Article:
Among the surprisingly large number of female action actresses who have graced many Hong Kong films, Michelle is the first -- and thus far, the only real one -- to make significant inroads in the West. Her first American release was Supercop. Jackie Chan's 1992 Police Story III was dubbed into English and released in the U.S. in 1996 under that title.


Colonel Wai Lin, Tomorrow Never Dies
If for some reason the film didn't make the waves as it should have (I missed the film myself at that time!), Michelle's Colonel Wai Lin role in the 18th James Bond film Tomorrow Never Dies (1997) definitely put her in the global spotlight. For the first time in the history of that popular series, Bond got a female equal! She's intelligent. She's beautiful and sexy. She is powerful and she literally kicks butt! Michelle, in the late 1990s, provided the Bond series -- and films in general -- with an ideal female representation that we could comfortably take with us into the 21st century.

In 1998, Michelle was busy with the Bond movie publicity tour, traveling all over the world. Although she was approached by different filmmakers, she didn't take any Hollywood offers. Instead, Michelle guest starred -- for free, as a favor to a friend -- in a Hong Kong action romance, Moonlight Express (released in 1999). She did not perform any fight or stunt work in the film but her fans still won't be disappointed (except by the short length -- only about ten minutes -- of her appearance). It is one of her best dramatic performances.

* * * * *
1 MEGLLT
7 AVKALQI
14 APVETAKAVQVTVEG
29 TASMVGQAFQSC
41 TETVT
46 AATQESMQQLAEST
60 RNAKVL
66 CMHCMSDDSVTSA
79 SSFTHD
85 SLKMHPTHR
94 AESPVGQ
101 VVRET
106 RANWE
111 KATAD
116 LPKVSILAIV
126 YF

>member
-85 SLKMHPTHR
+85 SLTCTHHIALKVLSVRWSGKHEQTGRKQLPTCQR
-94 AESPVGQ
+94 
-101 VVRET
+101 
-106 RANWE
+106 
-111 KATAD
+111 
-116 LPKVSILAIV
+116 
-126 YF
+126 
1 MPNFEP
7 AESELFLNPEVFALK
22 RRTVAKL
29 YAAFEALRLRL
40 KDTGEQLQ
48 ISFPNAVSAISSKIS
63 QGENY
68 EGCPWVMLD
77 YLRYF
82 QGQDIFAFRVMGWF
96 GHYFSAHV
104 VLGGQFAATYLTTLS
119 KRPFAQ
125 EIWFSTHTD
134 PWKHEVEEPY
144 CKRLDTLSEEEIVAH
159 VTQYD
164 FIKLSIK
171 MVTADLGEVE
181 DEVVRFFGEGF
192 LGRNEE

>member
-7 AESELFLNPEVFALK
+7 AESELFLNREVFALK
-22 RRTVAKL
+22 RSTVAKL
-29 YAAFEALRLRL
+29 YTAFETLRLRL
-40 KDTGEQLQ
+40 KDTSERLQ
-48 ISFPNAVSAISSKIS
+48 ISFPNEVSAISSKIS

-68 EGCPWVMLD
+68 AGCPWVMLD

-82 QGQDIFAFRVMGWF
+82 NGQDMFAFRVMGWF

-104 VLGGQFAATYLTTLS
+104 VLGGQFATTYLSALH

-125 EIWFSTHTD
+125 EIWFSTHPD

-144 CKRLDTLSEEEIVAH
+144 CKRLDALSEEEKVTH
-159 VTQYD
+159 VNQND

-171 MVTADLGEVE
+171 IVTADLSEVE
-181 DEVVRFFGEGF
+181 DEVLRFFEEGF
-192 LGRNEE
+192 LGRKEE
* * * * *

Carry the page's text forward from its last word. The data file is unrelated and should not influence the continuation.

Meanwhile, Ang Lee approached Michelle and asked her to star in his new martial arts epic drama, Crouching Tiger, Hidden Dragon, which the director described to Michelle as "Sense and Sensibility meets martial arts". Michelle had always had faith in Ang Lee despite the director never having helmed any martial arts films. She was the first cast member to sign on for the project and in fact, the only one who agreed to star in the film, of the four individuals Ang Lee initially wanted for the four main roles. The sensational film would go on to garner 10 Oscar nominations and win four Academy Awards, including the Best Foreign Language Film Oscar.


Michelle in Moonlight Express

Michelle and Ang Lee at CTHD press conference, New York, Oct. 2000

CTHD crew. from left: Chang Chen, Zhang Ziyi, Ang Lee, Michelle. Nov. 1999 (click to enlarge)